Hamilton Review

I finally got to be in the room where it happened.

 

Hamilton’s National Tour Cast has made a stop in St. Louis at the Fabulous Fox Theatre for three weeks this month. As a birthday gift I was lucky enough to enjoy the musical I have been obsessing over the last few years on weekend two.

 

With my bags packed and a few weeks left in the semester, nothing was stopping me from being in that theatre for the matinee performance in my hometown.

 

The soundtrack, while beautifully written and composed, does not do the musical justice. Visually getting to experience these songs brought a new fascination for them and Alexander Hamilton’s story.

 

Lin Manuel Miranda, the brains and words behind this phenomenon, did so well on keeping your attention while also pulling at every emotion imaginable.

 

I always like describing the first act full of hope while the second act is an act full of heartache and mistakes. The first act I love on soundtrack, but it is the second act that left me helpless -- see what I did there? -- and wanting more because it pulled on all my emotions.

 

I could go on and on about all the songs that impacted me, how cool the entire production, the use of the turntables on stage is and how seamless each transition is between scenes. Instead, I am highlighting a few I cannot stop talking about with friends.

 

“Satisfied” was the perfect blend of beauty and heartache as Angelica sends Alexander Eliza’s way. The use of the stage turntables, embedded on the stage floor, rewinds the scene back to where Eliza and Alexander first meet, but in Angelica’s perspective.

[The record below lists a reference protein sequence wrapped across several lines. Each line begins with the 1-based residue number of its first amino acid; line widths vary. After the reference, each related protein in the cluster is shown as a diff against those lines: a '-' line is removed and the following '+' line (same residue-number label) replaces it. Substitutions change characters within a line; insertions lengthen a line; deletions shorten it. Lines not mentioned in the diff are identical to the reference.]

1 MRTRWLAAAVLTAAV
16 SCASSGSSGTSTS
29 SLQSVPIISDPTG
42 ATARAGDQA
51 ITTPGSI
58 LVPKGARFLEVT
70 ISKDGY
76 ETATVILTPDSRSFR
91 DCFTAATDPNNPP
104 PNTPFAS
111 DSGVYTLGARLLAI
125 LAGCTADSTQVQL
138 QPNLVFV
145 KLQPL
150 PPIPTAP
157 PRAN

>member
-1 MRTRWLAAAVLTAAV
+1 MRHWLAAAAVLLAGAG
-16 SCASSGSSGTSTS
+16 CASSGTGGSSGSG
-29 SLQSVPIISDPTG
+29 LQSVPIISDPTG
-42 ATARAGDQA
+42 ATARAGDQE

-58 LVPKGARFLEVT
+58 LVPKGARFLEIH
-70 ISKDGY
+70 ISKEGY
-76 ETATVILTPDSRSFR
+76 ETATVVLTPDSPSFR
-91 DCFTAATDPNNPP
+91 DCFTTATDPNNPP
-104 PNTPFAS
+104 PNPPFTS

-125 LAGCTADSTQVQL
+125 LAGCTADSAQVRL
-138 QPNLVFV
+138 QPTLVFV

A personal favorite from the soundtrack, seeing “Satisfied” play out on stage brought so much more to the song.

 

Another song that brought more from a stage than just listening to the music was “The Reynold’s Pamphlet.”

 

While I have been hanging on Angelica’s line, “I’m not here for you,” since I first heard the music a few years back, I never thought the portrayal of the song would be a bit humorous.

Hamilton is standing in the middle of the stage as everyone, including our comedic relief, King George, who wanted to see his fall going around throwing the Pamphlet in the air taunting Hamilton.

 

I am still finding little quips and foreshadows that make the musical so genius. The biggest, most profound, was the end of the story.

 

Not only the connection and foreshadow between, “The Ten Dual Commandments,” “Blow Us All Away,” and “The World Was Wide Enough,” but Aaron Burr himself.

 

What makes Burr so likable, even though he is posed as the villain in the story, is his qualities. Some of the best villains in a story are told in a way which they feel their actions are what is right.

 

At the time of the last duel, his built up jealousy and anger from Hamilton endorsing Jefferson got the best of him.

 

Burr, for the majority of his life, was willing to wait for it while Hamilton was shooting off at the mouth.

 

During the duel, the roles reversed and Hamilton shot his pistol at the sky and Burr was not willing to wait for it. He thought there was only room for one of them in this world.

Now, Burr was a real person and killing Hamilton did mess him up in reality. The end of his story is a heartbreaking one. “The World Was Wide Enough,” even briefly foreshadows his undoing.

 

All in all, Hamilton was a musical I believe everybody should experience once in their life, or at least listen to the soundtrack a few times.

 

An important musical that is more about a founding father without a father.

 

A word of advice before you go see the show, if you do, brush up on the lyrics and a bit of history.